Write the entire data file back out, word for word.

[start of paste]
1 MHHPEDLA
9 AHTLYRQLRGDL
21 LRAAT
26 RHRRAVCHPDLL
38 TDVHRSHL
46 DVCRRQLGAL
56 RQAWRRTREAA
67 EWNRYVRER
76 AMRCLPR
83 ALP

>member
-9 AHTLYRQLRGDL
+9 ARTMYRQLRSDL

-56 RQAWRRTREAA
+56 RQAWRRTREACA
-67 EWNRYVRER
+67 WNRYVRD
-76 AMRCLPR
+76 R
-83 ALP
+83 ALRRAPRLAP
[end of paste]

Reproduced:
1 MHHPEDLA
9 AHTLYRQLRGDL
21 LRAAT
26 RHRRAVCHPDLL
38 TDVHRSHL
46 DVCRRQLGAL
56 RQAWRRTREAA
67 EWNRYVRER
76 AMRCLPR
83 ALP

>member
-9 AHTLYRQLRGDL
+9 ARTMYRQLRSDL

-56 RQAWRRTREAA
+56 RQAWRRTREACA
-67 EWNRYVRER
+67 WNRYVRD
-76 AMRCLPR
+76 R
-83 ALP
+83 ALRRAPRLAP